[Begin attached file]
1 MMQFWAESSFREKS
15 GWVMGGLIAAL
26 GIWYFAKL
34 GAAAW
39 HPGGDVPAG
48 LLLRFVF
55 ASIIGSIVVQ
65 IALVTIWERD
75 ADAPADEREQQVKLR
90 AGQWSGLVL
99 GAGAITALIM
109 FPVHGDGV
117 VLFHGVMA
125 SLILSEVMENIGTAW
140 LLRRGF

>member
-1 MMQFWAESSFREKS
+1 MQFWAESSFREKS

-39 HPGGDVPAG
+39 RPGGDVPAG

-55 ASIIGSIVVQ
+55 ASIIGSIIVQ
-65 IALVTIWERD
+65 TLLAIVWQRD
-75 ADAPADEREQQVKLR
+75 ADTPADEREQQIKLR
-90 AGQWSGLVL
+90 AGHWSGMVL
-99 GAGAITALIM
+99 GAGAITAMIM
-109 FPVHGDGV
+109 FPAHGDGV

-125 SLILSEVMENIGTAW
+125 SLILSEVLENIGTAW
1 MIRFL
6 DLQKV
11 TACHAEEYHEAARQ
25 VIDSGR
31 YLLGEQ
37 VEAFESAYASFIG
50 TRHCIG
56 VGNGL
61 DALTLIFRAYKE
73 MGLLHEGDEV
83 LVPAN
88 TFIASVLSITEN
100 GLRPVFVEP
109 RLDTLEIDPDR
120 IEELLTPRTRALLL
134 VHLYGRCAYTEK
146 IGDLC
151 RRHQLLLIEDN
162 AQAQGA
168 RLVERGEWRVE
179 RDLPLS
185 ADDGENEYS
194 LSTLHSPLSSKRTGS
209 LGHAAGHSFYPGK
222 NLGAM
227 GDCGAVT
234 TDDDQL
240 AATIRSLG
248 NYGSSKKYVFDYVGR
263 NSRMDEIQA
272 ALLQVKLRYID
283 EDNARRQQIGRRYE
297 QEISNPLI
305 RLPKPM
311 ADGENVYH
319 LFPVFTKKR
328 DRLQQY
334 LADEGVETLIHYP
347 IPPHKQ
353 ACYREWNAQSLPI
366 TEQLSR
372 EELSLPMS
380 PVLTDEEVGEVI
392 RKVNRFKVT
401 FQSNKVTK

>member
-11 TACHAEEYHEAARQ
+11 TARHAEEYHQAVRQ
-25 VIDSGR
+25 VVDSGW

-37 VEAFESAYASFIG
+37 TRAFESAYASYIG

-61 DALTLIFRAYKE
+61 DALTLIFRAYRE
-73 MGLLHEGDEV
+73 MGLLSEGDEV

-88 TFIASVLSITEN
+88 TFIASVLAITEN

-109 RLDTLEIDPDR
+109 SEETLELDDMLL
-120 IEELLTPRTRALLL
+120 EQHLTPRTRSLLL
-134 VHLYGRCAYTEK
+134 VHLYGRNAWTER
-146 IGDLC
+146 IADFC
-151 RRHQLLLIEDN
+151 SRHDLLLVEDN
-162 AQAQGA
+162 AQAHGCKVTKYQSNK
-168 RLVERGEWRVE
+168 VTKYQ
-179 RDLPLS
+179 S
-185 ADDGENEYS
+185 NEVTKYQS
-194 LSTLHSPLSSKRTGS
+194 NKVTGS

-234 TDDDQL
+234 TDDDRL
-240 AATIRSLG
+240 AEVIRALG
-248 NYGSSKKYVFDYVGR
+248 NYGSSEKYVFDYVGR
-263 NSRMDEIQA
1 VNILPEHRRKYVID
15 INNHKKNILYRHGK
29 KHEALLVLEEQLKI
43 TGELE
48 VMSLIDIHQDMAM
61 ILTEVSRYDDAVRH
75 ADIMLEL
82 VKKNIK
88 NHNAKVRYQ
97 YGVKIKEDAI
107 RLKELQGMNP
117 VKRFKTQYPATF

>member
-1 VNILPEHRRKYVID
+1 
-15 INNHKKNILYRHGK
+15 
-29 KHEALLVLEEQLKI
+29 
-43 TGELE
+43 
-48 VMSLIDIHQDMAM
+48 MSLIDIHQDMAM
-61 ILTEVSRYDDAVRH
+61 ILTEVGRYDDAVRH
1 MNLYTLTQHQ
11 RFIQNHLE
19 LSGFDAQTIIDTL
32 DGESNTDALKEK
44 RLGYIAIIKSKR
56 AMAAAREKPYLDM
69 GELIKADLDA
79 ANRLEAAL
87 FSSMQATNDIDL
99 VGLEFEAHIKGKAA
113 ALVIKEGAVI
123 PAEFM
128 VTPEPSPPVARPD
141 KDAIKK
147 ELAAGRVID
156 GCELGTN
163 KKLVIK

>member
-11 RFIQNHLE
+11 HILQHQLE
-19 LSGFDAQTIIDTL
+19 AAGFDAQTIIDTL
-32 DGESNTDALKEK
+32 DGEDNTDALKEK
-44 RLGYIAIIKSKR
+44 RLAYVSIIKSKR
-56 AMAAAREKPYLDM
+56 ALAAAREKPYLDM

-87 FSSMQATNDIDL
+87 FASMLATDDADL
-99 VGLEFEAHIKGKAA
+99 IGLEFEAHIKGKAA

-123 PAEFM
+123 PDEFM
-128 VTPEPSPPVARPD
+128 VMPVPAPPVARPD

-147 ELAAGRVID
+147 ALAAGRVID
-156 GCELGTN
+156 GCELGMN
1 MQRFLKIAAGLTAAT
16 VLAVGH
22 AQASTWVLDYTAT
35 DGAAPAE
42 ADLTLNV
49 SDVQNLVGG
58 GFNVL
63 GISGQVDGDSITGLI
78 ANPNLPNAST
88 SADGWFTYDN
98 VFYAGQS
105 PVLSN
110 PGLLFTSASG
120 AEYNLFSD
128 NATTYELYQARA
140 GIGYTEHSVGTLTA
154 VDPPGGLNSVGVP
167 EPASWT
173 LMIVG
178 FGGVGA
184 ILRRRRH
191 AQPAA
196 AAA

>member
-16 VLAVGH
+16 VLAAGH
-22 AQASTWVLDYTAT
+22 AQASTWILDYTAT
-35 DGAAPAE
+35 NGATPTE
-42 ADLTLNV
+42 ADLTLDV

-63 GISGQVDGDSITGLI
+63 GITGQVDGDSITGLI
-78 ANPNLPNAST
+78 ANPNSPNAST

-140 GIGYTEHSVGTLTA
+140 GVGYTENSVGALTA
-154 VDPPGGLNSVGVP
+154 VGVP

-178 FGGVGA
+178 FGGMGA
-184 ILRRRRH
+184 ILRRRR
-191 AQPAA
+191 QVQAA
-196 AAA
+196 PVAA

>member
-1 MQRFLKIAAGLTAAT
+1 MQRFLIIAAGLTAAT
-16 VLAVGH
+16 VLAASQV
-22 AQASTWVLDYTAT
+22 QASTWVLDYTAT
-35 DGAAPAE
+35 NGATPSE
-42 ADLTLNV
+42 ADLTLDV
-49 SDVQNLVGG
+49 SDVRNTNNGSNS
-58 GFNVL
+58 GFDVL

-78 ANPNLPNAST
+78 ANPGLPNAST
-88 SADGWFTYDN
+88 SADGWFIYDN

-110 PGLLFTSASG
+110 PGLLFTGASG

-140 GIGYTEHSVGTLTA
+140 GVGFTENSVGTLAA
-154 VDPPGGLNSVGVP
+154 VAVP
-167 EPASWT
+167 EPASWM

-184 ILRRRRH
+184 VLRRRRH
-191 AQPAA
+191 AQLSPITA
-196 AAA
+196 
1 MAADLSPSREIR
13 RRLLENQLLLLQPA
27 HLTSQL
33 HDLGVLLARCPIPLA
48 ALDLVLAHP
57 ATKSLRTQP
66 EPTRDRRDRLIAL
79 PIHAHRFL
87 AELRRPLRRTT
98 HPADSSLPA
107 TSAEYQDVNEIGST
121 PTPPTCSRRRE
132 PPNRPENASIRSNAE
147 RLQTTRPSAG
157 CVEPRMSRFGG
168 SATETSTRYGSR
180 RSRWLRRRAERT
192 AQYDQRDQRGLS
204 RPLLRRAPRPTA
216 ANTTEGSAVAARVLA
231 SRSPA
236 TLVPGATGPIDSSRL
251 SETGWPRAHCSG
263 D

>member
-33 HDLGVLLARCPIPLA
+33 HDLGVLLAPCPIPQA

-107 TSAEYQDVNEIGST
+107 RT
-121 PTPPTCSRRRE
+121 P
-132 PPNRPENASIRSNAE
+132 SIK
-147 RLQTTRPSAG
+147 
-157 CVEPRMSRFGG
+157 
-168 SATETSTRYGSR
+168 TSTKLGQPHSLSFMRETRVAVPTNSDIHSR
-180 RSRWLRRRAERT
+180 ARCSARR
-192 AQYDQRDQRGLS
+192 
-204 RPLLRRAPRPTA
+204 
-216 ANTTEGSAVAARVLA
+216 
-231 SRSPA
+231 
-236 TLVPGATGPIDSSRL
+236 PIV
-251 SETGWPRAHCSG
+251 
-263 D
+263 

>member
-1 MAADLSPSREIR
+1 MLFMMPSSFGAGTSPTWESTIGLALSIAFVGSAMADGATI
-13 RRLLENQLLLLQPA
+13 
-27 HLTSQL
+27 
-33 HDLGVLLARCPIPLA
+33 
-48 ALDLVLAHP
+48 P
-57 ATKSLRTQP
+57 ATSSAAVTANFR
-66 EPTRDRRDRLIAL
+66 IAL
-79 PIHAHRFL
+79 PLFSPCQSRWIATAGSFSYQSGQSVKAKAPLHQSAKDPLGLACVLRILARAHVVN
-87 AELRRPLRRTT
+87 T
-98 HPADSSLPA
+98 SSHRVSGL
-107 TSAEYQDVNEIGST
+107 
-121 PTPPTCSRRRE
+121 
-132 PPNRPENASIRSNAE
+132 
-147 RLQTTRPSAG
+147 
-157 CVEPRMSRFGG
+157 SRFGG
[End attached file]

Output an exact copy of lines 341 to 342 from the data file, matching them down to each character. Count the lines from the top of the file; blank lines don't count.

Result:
+98 SSHRVSGL
-107 TSAEYQDVNEIGST